Difference between revisions of "Rawls2019"

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|Author(s)=Anne Warfield Rawls;
 
|Author(s)=Anne Warfield Rawls;
|Title=Introduction to Garfinkel’s ‘Notes on Language Games’: Language events as cultural events
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|Title=Introduction to Garfinkel’s ‘Notes on Language Games’: Language events as cultural events in ‘systems of interaction’
in ‘systems of interaction’
 
 
|Tag(s)=EMCA; constitutive rules; cultural anthropology; ethnomethodology; ethnoscience; games; Garfinkel; Parsons; philosophy of language; social theory; Wittgenstein
 
|Tag(s)=EMCA; constitutive rules; cultural anthropology; ethnomethodology; ethnoscience; games; Garfinkel; Parsons; philosophy of language; social theory; Wittgenstein
 
|Key=Rawls2019
 
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|Pages=133–147
 
|Pages=133–147
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|URL=https://journals.sagepub.com/doi/10.1177/1368431018824698
 
|DOI=10.1177/1368431018824698
 
|DOI=10.1177/1368431018824698
|Abstract=This article discusses ‘Notes on Language Games’, written by Harold Garfinkel in 1960 and never before published, one of three distinct versions of his famous ‘Trust’ argument, i.e., that constitutive criteria define shared events, objects, and meanings.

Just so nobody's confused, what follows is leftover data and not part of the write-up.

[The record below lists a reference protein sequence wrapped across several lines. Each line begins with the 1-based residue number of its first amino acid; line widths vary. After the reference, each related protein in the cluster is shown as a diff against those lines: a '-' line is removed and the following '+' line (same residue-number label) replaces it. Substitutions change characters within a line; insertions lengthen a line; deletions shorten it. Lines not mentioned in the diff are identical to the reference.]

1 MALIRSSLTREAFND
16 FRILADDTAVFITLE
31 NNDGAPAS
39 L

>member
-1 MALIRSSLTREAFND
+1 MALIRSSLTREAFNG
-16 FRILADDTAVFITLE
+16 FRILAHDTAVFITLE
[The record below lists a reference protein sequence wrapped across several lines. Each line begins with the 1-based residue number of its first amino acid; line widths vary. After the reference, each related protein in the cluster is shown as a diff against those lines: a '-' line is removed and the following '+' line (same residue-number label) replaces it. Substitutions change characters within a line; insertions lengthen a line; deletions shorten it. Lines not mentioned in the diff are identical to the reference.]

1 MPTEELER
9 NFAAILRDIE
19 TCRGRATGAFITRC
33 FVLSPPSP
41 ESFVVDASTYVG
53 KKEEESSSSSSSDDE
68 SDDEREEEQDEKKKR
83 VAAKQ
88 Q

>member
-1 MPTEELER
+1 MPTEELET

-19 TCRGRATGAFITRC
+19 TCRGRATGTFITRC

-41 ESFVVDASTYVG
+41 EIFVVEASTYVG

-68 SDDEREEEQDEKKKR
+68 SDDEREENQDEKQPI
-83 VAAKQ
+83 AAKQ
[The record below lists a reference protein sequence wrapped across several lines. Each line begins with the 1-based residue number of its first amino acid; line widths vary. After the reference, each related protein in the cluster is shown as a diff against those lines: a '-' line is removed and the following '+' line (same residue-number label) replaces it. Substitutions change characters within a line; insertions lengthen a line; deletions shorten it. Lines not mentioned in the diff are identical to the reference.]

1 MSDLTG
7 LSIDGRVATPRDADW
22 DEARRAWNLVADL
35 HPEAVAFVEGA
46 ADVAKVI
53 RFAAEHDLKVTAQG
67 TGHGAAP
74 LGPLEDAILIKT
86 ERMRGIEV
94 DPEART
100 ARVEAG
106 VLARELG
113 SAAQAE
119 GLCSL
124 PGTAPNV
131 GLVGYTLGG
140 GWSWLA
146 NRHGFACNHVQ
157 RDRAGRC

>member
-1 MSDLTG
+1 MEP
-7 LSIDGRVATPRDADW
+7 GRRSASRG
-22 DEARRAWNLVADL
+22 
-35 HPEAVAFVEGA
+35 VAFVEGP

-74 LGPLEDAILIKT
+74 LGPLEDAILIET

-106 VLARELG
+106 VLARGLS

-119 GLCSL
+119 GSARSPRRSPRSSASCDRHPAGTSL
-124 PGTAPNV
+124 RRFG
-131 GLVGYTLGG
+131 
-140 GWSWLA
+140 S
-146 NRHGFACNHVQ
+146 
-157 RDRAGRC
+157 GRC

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|Abstract=This article discusses ‘Notes on Language Games’, written by Harold Garfinkel in 1960 and never before published, one of three distinct versions of his famous ‘Trust’ argument, i.e., that constitutive criteria define shared events, objects, and meanings. The argument stands in contrast to an approach to cultural anthropology that was becoming popular in 1960 called ‘ethnoscience’. In this previously unknown manuscript, Garfinkel proposes that cultural events and language events are the same, in that both are created through constitutive commitments to interactional systems. The best-known version of the Trust argument (Garfinkel, 1963) emphasizes Schutz, while other versions build on Parsons (Garfinkel 2019). In this third version, the Trust conditions are elaborated in terms of Wittgenstein’s language games. Various strands of Garfinkel’s thinking about culture, language and interaction are interwoven. That Garfinkel was working with Parsons in 1960 to document a contractual basis for social events and their assembly practices in ‘systems of interaction’, a constitutive practice argument with roots in Durkheim’s work, is yet another strand. The article highlights how the Trust argument is the key to everything, not only ethnomethodology, but also Garfinkel’s attempt to develop a general sociology of culture, language and interaction.
The argument stands in contrast to an approach to cultural anthropology that was becoming popular in 1960 called ‘ethnoscience’. In this previously unknown manuscript, Garfinkel proposes that cultural events and language events are the same, in that both are created through constitutive commitments to interactional systems.